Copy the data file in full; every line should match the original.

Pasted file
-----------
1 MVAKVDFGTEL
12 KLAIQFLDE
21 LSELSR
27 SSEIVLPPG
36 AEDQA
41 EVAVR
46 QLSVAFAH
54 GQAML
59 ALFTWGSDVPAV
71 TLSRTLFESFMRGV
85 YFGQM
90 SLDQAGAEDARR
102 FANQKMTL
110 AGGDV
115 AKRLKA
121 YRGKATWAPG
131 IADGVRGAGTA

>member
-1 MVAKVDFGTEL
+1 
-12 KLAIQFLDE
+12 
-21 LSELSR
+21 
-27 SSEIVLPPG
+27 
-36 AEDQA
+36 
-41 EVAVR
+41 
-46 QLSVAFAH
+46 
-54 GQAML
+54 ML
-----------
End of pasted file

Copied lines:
1 MVAKVDFGTEL
12 KLAIQFLDE
21 LSELSR
27 SSEIVLPPG
36 AEDQA
41 EVAVR
46 QLSVAFAH
54 GQAML
59 ALFTWGSDVPAV
71 TLSRTLFESFMRGV
85 YFGQM
90 SLDQAGAEDARR
102 FANQKMTL
110 AGGDV
115 AKRLKA
121 YRGKATWAPG
131 IADGVRGAGTA

>member
-1 MVAKVDFGTEL
+1 
-12 KLAIQFLDE
+12 
-21 LSELSR
+21 
-27 SSEIVLPPG
+27 
-36 AEDQA
+36 
-41 EVAVR
+41 
-46 QLSVAFAH
+46 
-54 GQAML
+54 ML